As vowels have various pronunciation in English, when spelling out a word (for example: A93B4J), should I use a word that starts by the vowel in the same (don't know how to name this, long or short pronunciation)

For example:

  • A as in Age

  • A as in Apartment

Should I use the first one? The second? Whichever?

closed as unclear what you're asking by TimLymington, Andrew Leach, RegDwigнt Jun 28 '13 at 12:50

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    A93B4J is not a word, which mwould make the question unanswerable even if there weere no other problems. Please do some more research and edit the question. – TimLymington Jun 28 '13 at 12:13
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    It's unclear to me what you are actually asking. When spelling Italian words, Italians will say the letter then followed by an Italian city. For example; A as in Ancona, B as in Bari, C as in Como, etc. Is that what you are asking? In that case, Andrew Leach's 2nd link provides you with the answer. – Mari-Lou A Jun 28 '13 at 12:35
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    I think (I think!) the actual question here is that the a in age is an /eɪ/, while the a in apartment is a schwa. But it is quite hard to be sure if that's what you're asking. What do you even mean by "the same tense"? Vowels do not have tenses, neither do nouns. Please clarify. – RegDwigнt Jun 28 '13 at 12:55
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    I think the question is: "Are letters pronounced according to their sound, and if so, which sound; or do they have names?" Young children can spell the alphabet /æ/ /bə/ /kə/ /də/... whereas most people use /eɪ/ /bi:/ /si:/ /di:/... – Andrew Leach Jun 28 '13 at 13:12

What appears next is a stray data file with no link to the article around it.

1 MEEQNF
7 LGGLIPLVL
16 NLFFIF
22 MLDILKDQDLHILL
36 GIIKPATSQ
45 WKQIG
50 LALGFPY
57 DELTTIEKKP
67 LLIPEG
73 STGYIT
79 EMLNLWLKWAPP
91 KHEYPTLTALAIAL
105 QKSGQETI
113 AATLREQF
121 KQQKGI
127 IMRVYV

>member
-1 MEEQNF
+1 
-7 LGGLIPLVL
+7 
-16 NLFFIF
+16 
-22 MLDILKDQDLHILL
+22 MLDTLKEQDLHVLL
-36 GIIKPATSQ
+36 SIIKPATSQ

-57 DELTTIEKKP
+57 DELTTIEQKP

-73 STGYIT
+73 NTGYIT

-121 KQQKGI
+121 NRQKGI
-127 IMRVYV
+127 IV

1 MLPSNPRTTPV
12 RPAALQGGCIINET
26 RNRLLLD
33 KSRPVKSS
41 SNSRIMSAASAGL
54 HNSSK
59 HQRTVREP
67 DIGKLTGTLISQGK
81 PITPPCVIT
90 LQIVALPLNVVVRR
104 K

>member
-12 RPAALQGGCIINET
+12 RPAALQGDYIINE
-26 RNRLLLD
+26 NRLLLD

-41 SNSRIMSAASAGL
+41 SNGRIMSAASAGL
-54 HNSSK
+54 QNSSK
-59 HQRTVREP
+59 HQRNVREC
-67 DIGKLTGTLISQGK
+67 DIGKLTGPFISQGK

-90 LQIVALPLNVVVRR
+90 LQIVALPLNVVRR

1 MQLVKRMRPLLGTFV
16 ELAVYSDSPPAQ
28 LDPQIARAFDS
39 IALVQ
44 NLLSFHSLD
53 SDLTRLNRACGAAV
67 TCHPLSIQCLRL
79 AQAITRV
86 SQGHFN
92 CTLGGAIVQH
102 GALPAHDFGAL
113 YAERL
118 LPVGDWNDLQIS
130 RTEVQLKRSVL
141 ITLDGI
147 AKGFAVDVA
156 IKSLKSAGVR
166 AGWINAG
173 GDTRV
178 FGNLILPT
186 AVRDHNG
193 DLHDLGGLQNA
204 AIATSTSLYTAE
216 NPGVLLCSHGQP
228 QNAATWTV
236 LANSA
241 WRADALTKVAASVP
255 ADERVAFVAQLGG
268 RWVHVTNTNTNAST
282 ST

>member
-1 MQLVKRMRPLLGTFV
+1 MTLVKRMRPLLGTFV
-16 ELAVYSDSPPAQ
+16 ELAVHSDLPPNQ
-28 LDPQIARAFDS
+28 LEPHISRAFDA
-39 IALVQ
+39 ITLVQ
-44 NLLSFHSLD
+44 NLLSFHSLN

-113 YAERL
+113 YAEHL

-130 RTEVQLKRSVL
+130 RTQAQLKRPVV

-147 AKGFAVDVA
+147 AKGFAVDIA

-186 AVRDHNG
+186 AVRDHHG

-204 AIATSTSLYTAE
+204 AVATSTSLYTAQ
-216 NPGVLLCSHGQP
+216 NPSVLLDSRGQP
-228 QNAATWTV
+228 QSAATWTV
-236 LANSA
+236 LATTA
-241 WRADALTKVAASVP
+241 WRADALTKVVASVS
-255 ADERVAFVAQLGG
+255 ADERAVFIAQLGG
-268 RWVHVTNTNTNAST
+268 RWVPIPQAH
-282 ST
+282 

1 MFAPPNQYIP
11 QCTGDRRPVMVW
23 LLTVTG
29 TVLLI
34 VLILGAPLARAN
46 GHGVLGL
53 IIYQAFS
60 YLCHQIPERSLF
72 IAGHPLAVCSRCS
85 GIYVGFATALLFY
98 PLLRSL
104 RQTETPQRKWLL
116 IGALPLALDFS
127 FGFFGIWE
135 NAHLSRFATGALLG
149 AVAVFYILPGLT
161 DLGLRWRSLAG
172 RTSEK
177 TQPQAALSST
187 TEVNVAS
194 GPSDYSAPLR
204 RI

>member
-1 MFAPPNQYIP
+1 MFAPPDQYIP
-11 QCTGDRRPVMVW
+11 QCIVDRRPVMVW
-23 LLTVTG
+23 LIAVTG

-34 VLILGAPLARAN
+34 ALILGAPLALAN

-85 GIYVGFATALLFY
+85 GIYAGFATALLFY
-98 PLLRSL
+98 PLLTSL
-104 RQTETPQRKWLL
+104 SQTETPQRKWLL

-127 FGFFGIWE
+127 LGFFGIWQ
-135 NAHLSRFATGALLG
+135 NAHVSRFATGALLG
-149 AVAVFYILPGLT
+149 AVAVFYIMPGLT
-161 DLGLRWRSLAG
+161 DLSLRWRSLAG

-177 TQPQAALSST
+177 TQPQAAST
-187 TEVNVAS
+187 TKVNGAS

For lists of letters, the easy accepted informal way is to just say out the letter names in order.

Over a poor communication medium, like a bad cellphone, sometimes letters get confused. So there is a pattern of saying, as you say, a letter followed by a word that starts with that letter.

Informally, there is no general corresponding set of words to letters, one just picks one at random. A common way to say it is:

A as in Apple, B as in Boy

(patterned after children's alphabet learning books).

There is a tendency to use people's names though, for example:

A as in Adam, B as in Barbara, C as in Charles...

(notice that the sound doesn't have to match)

But that's informally. In formal situations, like the military, there is a prescribed mapping of letters to words:

A as in Alpha, B as in Bravo, C as in Charlie

This is the NATO phonetic chart. (there are others but this is the most widely used in the US).

Your question seems to focus on vowels, but in these methods there is nothing special about vowels.

  • But my question is, do you use Adam always, even when you are referring to a single A (/eɪ/)? – yzT Jun 28 '13 at 13:04
  • @yzT Why would we call the letter a an “Adam”? It isn’t. It’s an a. – tchrist Jun 28 '13 at 13:31
  • The NATO phonetic alphabet (also seen in a different Wikipedia article linked by @AndrewLeach above) is also widely used in the UK, and also 'officially' used by, e.g., various emergency services, such as the police. – TrevorD Jun 28 '13 at 13:40
  • However, if I were to say "yzT" then I would use /waɪ/ /zed/ /ti:/ – Andrew Leach Jun 28 '13 at 14:02
  • @yzT: My wording implies that answer...I said '"there is a tendency". That means that people don't always use Adam (or Apple) but those are very common. Also, implied by "the sound doesn't have to match", when spelling out the word "Aria" the sounds of the two a's are not the same as the sound of the name of the letter 'a'. – Mitch Jun 28 '13 at 15:32

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